From the Times Higher Educational Supplement 03 March
Title: Liberty in Britain 1934 - 94: A Diamond Jubilee
History of the National Council for Civil Liberties
I fill Ernest Gellner with disgust: disgust at my views and disgust at his inability to say exactly what is wrong with them (or so he once remarked in his social philosophy seminar). Gellner fills me with frustration. He is always penetrating, witty and erudite (except when using "egotism" for "egoism"), but I cannot see how his ideas of social anthropology can be a substitute for real philosophy and economics. His new book is no exception.
Gellner loves Civil Society — his capitals — rather than liberty; the subtitle of his book is more accurate than the title. Civil Society to him means the institutions that are a check upon the state while being protected by it. He thinks that Civil Society distinguishes liberal democracy from communism, and he contrasts it, illuminatingly, with primitive agrarian societies and Islamic states, both of which have no Civil Society but remain stable.
Like most people, Gellner thinks that communism in the USSR has recently ended. In fact it ended in 1921 when Lenin's attempt to abolish money — following Marx — failed. It is impossible to run an advanced industrial society by central planning and without money: the USSR was much more state-regulated, and so much less pluralistic, than the western democracies — but it remained an inegalitarian, commodity society with money, which was always economically inefficient. Gellner was taken in by Soviet prestige projects: forced and fruitless industrialisation, the space race, nuclear weapons.
The collapse of the USSR has liberated the desire for Civil Society and nationalism, especially the latter. And, according to Gellner, "modular man" is needed for both. "Modular man" with his "move from Status to Contract", is more or less free man, as Gellner more or less sees. So far so good. But nationalism, far from being in our interests, as Gellner supposes, is tribal atavism: the desire to be part of a community in order to fend off outsiders — with disastrous economic consequences.
Gellner assaults the "unconstrained" market with flaccid prejudices. It would "disrupt everything", he says, but we are not told how. Nor why the state must control the "social infrastructure", making, he admits, "lumpy and irreversible decisions" at a cost of half the subjects' incomes. Nor is it explained why insurance and charity could not replace state welfare.
He thinks that liberty and economic efficiency often diverge in practice. This is because he mistakenly equates material growth with economic efficiency. But freer societies always produce more utility, and that is economic efficiency (as Shaw rightly put it, economics is about making the most of life). A related economic error is in thinking that "positional goods", things conferring relative status, are ipso facto finite and destructive of economic growth. It is normal to seek status in different ways, as Gellner sees, but these have different values, and are not "illusions". The market can indefinitely multiply ponds for each big fish that wants its own pond to swim in.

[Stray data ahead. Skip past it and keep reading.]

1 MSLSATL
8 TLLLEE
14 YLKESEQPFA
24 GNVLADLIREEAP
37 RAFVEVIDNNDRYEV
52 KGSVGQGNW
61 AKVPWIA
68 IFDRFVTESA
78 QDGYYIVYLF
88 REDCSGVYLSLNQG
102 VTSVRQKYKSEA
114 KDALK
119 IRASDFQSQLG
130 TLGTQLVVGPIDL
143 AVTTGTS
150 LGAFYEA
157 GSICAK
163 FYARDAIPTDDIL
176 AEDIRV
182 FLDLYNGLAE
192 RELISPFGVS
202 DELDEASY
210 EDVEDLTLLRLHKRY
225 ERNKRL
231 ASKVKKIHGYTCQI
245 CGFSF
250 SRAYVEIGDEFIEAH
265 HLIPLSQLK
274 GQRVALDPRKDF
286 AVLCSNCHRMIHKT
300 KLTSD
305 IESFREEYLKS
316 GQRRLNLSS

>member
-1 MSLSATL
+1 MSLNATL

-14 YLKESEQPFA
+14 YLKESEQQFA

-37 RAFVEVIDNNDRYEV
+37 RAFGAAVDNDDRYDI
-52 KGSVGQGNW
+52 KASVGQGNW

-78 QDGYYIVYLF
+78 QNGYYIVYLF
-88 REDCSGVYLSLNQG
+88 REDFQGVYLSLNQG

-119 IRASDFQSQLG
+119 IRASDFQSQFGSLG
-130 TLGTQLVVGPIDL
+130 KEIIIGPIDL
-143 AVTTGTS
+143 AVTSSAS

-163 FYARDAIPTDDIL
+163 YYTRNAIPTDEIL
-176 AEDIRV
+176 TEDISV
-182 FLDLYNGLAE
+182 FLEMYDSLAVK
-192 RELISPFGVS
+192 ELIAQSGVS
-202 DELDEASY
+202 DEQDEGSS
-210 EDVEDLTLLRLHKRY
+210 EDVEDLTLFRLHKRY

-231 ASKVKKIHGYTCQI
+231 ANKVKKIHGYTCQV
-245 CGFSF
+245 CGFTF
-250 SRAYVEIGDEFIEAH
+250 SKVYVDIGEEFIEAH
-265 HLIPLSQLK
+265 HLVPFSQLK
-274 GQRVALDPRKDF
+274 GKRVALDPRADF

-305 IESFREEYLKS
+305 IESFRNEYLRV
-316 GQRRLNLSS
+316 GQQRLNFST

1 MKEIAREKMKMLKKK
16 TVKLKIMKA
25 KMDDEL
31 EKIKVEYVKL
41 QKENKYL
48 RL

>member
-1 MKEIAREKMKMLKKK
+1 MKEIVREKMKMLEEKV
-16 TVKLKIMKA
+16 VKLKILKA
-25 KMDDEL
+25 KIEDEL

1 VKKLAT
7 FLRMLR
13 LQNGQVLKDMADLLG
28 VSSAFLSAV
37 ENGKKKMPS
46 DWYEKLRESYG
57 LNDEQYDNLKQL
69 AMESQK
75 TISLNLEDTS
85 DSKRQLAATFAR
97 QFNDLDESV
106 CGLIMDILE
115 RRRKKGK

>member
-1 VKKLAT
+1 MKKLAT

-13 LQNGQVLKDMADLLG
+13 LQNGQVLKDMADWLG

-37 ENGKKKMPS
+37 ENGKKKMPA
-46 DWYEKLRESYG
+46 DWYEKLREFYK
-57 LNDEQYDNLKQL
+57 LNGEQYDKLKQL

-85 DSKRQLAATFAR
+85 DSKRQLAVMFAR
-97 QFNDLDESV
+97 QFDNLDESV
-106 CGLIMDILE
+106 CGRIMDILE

Is Civil Society really an "amoral order"? It has no religious backing, but surely "the liberty of the individual" can be a secular moral slogan? True, we cannot have "justifications" or "validations" of liberty — those who think we can are deluded, as Karl Popper has taught us.
Brian Dyson's Liberty in Britain is a concise, informative, and lively history of the National Council for Civil Liberties, or Liberty as it has been called since 1989. It shows that the NCCL has always had a left-wing bias, i.e., it has defended the liberty of the individual rather than that of the property owner. The NCCL has often sided with the unions in attacking the property-owning liberties of employers. The council was originally inspired by a desire to defend marchers from the use of agents provocateurs by the police. This aim was then codified as being "to resist all encroachments on our liberties". A noble purpose, but one that the NCCL has not always honoured.
It defended, with varying success, freedom of communication and assembly. But it was ambivalent, at best, about defending similar freedoms for fascist organisations and fascists. It supported Oswald Mosley's imprisonment without trial in wartime (though 39 members resigned), for instance, and it criticised the management of the Albert Hall for refusing to grant permission for anti-fascist meetings. It has never accepted that freedom of assembly can only be handled liberally by agreements between private groups wishing to hold meetings and private property owners. State control of the right to demonstrate in Oxford Street, Hyde Park and so on inevitably creates clashes between groups that cannot be resolved liberally. The same applies to the NCCL's views on the rights of travellers and gypsies.
To have one's choice of customers and employees dictated, on whatever basis, is as certain an attack on liberty as to have one's choice of friends and lovers dictated. The former is more of a "property liberty" restriction though, and left-wing groups such as the NCCL support it. The NCCL does not see that compulsory integration is as illiberal as compulsory segregation, and the proximate cause of much violence. The NCCL's support for, inter alia, the Race Relations Act and the Race Relations Board was, therefore, an attack on liberty and welfare. However, in its campaigns to relax immigration controls the NCCL was more libertarian. For in this area the state restricts both the liberty of the individual (immigrants and potential immigrants) and the liberty of property owners (those who invite the immigrants). In general, though, the NCCL does not see that Liberty with a capital L must embrace both types of liberty.
© J. C. Lester